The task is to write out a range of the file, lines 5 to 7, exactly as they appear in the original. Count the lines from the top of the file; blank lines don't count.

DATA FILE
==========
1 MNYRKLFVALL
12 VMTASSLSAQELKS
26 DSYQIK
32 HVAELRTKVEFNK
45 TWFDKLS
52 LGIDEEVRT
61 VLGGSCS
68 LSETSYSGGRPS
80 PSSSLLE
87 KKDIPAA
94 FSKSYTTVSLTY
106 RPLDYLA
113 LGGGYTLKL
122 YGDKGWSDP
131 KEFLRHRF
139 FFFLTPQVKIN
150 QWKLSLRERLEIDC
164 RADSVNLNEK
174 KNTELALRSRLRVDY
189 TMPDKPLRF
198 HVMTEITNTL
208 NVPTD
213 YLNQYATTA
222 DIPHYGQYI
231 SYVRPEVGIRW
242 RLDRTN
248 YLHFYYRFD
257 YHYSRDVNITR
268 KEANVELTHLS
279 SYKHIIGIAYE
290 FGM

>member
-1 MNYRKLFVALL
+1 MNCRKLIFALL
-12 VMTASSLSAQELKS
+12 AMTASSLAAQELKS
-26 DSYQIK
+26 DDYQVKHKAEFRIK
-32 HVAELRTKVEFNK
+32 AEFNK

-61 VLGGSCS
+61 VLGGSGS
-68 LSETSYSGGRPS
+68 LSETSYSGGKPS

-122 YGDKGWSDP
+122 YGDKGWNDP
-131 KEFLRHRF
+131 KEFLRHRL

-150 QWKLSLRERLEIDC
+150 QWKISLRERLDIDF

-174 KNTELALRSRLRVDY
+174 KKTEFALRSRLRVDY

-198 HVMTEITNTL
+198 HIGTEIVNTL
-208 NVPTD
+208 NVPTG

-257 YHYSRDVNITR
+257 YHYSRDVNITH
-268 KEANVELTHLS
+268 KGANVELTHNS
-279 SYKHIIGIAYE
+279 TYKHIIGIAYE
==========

45 TWFDKLS
52 LGIDEEVRT
61 VLGGSCS